Marla Geha, The race is on to erase space junk

Millions of man-made debris and naturally occurring micrometeoroids orbit in and around Earth's space environment at hypervelocity speeds averaging 10 km/s (22,000 mph). This "space junk" collides with spacecraft and satellites potentially causing serious damage or catastrophic failure. (Image courtesy of NASA)
November 30, 2021

Marla Geha, professor of astronomy, with a secondary appointment in physics, was featured in Yale News (Jim Shelton, Nov. 30, 2021), “The race is on to erase space junk”.

Astrophysicist Marla Geha has been doing some trash talking lately.

Nothing unseemly or untoward, to be sure. Just friendly reminders that orbiting garbage is starting to clog up Earth’s satellite lanes like a halo of space waste.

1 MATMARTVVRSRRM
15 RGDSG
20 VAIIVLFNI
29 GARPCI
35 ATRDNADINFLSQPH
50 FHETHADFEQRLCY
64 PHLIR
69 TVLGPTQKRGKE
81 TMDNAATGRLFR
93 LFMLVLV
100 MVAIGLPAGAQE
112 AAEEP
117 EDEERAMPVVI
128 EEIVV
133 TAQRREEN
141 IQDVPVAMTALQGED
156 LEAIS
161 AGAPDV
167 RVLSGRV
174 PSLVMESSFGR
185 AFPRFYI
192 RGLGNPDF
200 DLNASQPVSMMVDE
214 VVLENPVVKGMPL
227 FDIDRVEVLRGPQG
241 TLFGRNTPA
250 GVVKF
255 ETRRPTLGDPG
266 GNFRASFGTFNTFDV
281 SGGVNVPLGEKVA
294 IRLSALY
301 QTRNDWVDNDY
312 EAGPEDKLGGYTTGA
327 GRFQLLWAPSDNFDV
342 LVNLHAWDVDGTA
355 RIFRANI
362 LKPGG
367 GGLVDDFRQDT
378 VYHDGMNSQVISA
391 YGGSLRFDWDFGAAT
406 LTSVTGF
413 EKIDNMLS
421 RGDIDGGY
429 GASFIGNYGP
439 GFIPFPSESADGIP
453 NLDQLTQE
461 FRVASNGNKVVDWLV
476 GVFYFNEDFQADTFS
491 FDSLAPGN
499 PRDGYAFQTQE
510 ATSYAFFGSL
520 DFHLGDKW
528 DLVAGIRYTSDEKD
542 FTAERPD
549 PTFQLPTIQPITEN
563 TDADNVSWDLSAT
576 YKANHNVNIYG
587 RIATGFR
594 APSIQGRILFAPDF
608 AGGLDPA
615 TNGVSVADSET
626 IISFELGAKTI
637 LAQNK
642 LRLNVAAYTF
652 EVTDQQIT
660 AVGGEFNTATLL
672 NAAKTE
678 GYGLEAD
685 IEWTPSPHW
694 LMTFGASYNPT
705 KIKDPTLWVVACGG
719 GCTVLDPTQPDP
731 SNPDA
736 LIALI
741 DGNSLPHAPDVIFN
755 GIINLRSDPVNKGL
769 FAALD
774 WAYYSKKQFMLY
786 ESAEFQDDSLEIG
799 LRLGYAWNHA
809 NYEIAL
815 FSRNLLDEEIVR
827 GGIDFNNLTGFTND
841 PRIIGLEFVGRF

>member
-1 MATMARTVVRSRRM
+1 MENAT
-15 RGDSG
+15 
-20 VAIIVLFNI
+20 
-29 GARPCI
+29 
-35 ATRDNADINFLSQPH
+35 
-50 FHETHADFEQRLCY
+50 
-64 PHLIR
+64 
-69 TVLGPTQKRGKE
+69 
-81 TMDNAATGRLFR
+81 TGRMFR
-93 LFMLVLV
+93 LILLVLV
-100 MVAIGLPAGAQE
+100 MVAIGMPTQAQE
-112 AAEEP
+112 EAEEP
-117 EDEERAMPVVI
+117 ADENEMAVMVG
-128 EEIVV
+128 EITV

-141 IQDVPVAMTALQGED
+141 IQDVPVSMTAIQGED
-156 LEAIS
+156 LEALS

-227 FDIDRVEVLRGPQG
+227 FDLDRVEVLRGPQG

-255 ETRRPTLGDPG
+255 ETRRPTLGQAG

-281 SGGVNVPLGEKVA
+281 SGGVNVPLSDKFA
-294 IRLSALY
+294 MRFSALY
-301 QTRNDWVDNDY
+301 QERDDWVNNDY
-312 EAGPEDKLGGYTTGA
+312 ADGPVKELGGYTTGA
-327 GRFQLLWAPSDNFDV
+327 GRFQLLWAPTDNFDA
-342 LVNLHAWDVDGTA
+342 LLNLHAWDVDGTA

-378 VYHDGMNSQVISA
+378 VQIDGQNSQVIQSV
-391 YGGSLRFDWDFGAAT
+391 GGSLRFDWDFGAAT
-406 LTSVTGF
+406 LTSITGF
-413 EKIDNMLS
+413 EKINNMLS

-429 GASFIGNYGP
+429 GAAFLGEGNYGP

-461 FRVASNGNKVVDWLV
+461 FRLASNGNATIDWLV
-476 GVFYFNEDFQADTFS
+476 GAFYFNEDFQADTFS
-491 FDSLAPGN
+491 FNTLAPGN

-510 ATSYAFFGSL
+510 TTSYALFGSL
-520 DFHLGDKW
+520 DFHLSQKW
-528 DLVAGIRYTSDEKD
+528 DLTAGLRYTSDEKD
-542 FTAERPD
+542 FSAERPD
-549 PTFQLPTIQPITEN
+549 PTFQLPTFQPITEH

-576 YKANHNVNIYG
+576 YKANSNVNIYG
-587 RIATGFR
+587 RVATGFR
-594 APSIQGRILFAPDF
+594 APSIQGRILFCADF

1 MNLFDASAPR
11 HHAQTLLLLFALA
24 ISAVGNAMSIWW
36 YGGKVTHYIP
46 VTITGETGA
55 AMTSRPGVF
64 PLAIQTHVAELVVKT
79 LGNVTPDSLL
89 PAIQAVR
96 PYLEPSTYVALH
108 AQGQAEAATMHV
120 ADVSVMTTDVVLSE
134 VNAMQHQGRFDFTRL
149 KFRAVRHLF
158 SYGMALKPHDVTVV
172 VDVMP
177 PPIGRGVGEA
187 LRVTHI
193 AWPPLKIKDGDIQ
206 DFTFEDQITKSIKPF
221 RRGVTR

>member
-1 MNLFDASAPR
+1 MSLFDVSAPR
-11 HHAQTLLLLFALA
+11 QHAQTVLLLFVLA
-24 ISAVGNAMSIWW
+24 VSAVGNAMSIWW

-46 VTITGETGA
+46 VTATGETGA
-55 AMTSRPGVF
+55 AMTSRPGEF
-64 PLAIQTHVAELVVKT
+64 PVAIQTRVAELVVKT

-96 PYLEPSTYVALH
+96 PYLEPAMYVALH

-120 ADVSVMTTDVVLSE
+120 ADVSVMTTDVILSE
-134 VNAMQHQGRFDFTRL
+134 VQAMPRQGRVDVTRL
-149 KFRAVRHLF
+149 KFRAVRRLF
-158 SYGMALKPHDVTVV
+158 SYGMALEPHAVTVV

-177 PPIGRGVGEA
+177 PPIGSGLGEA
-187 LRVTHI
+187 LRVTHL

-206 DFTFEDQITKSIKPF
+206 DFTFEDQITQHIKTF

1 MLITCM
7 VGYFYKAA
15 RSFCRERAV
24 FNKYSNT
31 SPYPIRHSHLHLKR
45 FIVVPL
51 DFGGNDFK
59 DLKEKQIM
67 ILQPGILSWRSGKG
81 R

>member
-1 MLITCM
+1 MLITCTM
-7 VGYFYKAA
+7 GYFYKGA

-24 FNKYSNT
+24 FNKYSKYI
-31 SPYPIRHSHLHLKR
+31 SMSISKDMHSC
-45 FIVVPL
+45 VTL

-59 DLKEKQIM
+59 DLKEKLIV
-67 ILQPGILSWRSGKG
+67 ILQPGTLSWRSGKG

Geha, a professor of astronomy in Yale’s Faculty of Arts and Sciences, recently agreed to be a judge for the Clear Constellation competition, in which teams of college undergraduates will submit designs for innovative ways to remove space debris. Rubicon, a software company specializing in waste removal and recycling, is sponsoring the competition and offering a $100,000 first prize.

Geha spoke with Yale News about the contest, the extent of the space junk problem, and the need for solutions.

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